By Hannah Khaw, a political science and music major at Columbia University.
The term “justice” often brings to mind images of austere judges in their robes and eloquent lawyers with their clients, seated formally within stately courthouses. Such has been the influence of contemporary law upon our conception of what justice truly entails. However, can justice be pursued through channels other than the default ones that our modern society has conditioned us to accept? Numerous indigenous peoples’ groups all over the world seem to think so: for hundreds of years, justice has been meted out in these communities through indigenous courts and other tribal councils that are starkly different from the modern legal systems imposed on them in more recent times. With this in mind, then, states and international organizations such as the United Nations should arguably make provisions for indigenous peoples to have adequate access to justice not just in the conventional legal sense, but also within their own traditional contexts. However, the implementation of such provisions would understandably raise several practical questions for the states and international bodies concerned.
On one level, what would happen should the content or processes of indigenous justice systems diverge from those of the state’s legal system? The 1883 Ex Parte Crow Dog case in South Dakota provides a notable example of how tensions can arise between parallel—and often times, competing—justice systems. To summarize this case briefly, the Lakote tribe settled a murder case involving a Lakota individual named Crow Dog via traditional tribal means; however, the Territory of Dakota deemed the tribe’s punishment of restitution to be insufficient, overrode its decision, and sentenced Crow Dog to hanging instead. This is far being from an isolated case: indigenous law and tribal courts tend to be regarded as inferior to those of the mainstream legal system, and are therefore often not regarded as legitimate means of obtaining justice. However, such flippant treatment of indigenous justice systems is problematic especially in the light of Article 19 of the UN Declaration on the Rights of Indigenous Peoples, which stipulates that States need to “consult and cooperate in good faith with the indigenous peoples concerned through their own representative institutions in order to obtain their free, prior and informed consent”. This article affirms the legitimacy of indigenous peoples’ representative institutions, acknowledging that alongside regular courts, such institutions offer valid channels through which indigenous peoples may exercise their individual and collective rights to self-determination. With this in mind, states need to stop viewing indigenous justice systems as “soft” law, and rather take concrete steps to integrate said systems, as fully functioning, legitimate entities, into the larger legal landscape.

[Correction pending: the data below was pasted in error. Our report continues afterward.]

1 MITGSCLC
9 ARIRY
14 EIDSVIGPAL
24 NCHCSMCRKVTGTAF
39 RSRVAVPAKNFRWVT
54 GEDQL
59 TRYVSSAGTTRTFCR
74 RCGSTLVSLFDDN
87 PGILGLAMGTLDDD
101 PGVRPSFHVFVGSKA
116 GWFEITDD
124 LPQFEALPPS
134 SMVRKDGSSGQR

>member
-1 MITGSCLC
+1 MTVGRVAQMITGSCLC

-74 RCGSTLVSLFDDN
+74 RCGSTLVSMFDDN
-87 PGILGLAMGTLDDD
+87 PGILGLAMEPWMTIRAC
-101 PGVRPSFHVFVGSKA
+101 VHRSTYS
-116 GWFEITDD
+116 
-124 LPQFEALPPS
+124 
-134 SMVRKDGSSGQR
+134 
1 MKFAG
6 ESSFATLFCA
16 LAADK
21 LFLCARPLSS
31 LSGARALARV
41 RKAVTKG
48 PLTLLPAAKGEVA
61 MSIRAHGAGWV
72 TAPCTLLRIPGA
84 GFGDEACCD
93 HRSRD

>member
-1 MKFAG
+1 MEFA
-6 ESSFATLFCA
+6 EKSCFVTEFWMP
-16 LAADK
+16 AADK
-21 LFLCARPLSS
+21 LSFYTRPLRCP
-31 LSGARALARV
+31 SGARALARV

Encouragingly, a handful of states have begun to recognize the legitimacy of indigenous legal systems with some degree of success. In the Crow Dog case, for instance, the US Supreme Court eventually overturned the Territory of Dakota’s decision, ruling that “only an Indian government could punish an Indian for committing a crime against another Indian in Indian country”. Besides that, in the landmark Tsilhqot’in Nation vs British Columbia case of 2014, the Supreme Court of Canada ruled that contestations over Aboriginal title “must be approached from the common law perspective and the Aboriginal perspective”, and that the Aboriginal perspective entails “laws, practices, customs and traditions of the group” (as opposed to the individual-centric orientation of mainstream legal systems). As a whole, though, positive outcomes such as these have been few and far between—thus, in the larger scheme of things, most states still have a long way to go in terms of exerting sufficient political will in order to protect indigenous peoples’ access to their own forms of justice and law.